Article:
The collections management course, led by Mary Grace Flaherty here at UNC-Chapel Hill’s SILS program, proves not only to be my most exciting class each week, but also stays seasonally appropriate. In honour of Banned Book Week, she had us write a defense for keeping a banned book in a collection. I chose The Absolutely True Diary of A Part-Time Indian by Sherman Alexie because it should be required reading for all students (and parents) rather than banned from circulation. The Absolutely True Diary performs two essential functions: it provides a rare opportunity for non-Native people to glimpse the realities of growing up as a Native American in the U.S., and it acts an essential space for young adults to process their experiences and those of their peers.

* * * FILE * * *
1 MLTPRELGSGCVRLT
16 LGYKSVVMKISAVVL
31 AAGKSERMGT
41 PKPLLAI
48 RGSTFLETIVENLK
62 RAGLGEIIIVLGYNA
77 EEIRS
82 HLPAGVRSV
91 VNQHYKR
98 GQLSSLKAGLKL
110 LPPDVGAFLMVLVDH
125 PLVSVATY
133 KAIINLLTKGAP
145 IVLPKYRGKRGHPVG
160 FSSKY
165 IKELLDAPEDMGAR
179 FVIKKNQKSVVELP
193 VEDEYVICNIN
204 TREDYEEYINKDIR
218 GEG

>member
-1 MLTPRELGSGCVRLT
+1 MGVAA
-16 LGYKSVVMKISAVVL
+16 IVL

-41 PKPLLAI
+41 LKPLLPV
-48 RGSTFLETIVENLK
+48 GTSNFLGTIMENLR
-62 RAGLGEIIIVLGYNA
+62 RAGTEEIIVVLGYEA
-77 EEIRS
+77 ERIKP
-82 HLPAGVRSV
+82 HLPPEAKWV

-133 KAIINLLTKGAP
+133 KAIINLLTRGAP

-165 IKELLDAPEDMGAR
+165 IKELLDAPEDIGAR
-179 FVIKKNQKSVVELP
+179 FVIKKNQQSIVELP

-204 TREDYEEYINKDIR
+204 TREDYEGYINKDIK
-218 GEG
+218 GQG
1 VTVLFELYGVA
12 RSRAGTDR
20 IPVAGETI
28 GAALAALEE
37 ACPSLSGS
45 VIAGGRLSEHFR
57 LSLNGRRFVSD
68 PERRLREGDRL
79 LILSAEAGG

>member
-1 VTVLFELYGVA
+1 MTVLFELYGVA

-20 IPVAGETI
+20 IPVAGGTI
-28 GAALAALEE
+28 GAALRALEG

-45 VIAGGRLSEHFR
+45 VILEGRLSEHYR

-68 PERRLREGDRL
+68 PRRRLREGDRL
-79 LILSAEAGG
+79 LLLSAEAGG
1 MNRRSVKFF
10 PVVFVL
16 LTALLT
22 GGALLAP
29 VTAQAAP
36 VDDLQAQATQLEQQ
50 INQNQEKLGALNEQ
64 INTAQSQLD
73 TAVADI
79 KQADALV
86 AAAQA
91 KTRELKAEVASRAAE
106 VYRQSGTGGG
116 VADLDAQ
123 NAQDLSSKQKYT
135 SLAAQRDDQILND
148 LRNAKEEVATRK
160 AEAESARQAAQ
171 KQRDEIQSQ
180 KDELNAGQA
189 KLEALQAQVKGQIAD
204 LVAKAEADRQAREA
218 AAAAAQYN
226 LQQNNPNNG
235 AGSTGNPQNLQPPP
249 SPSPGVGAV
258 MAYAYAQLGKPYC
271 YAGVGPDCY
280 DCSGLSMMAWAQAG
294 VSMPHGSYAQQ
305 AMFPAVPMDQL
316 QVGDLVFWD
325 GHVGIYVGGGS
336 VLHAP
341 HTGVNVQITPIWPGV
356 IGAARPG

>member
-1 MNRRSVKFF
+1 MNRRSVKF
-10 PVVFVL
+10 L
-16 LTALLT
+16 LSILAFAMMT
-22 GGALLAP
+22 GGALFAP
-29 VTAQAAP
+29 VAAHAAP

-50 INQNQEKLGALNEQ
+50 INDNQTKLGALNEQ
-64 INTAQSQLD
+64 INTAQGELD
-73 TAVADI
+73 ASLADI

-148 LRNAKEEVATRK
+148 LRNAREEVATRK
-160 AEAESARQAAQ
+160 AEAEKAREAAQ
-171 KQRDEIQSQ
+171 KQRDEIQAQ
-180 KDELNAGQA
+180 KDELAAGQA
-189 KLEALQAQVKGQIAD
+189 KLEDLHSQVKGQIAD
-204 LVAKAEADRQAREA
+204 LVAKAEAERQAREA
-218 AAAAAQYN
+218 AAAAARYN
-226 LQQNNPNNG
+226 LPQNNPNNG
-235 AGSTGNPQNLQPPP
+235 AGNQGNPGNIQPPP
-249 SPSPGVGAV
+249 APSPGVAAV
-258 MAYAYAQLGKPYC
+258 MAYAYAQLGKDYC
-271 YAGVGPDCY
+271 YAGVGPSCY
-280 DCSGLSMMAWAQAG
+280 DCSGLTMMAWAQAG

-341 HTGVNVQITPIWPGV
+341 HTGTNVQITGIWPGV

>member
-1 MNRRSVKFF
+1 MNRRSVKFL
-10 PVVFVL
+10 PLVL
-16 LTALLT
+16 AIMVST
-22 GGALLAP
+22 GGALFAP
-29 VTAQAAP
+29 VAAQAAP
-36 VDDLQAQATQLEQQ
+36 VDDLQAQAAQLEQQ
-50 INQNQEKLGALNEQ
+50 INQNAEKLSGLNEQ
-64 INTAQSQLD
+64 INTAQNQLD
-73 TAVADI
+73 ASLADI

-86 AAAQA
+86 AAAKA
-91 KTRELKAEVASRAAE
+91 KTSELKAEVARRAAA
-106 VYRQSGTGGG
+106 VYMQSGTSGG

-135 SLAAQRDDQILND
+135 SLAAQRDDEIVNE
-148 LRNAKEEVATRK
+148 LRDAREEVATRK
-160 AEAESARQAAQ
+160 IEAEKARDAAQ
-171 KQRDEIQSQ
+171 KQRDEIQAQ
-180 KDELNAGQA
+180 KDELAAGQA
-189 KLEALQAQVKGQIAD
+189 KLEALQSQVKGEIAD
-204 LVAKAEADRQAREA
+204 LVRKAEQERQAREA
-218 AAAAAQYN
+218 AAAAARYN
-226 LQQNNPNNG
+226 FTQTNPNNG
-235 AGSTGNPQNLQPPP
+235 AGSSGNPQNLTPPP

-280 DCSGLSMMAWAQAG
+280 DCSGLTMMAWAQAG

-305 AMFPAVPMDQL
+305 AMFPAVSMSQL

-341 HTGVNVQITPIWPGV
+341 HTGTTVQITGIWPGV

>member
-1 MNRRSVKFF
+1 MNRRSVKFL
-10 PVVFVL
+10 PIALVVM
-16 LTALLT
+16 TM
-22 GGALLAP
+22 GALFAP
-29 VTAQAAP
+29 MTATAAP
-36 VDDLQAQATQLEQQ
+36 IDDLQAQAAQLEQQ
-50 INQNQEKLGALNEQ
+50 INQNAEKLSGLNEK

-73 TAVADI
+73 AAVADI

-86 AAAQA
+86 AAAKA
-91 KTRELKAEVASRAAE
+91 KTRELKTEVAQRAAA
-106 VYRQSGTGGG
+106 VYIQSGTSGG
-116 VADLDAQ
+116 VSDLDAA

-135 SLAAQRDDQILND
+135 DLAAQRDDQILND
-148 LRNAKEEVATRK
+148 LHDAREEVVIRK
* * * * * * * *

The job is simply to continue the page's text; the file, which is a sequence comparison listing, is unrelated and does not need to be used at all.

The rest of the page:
In his article for the Wall Street Journal in 2011, Alexie poignantly writes this of the value of reading books that realistically reflect the lived experience of young adults: “[T]here are millions of teens who read because they are sad and lonely and enraged. They read because they live in an often-terrible world. They read because they believe, despite the callow protestations of certain adults, that books-especially the dark and dangerous ones-will save them… I read books about monsters and monstrous things, often written with monstrous language, because they taught me how to battle the real monsters in my life… And now I write books for teenagers because I vividly remember what it felt like to be a teen facing everyday and epic dangers. I don’t write to protect them. It’s far too late for that. I write to give them weapons–in the form of words and ideas-that will help them fight their monsters. I write in blood because I remember what it felt like to bleed.”
For a full account of my defense, please see the following PDF: Banned Book Defense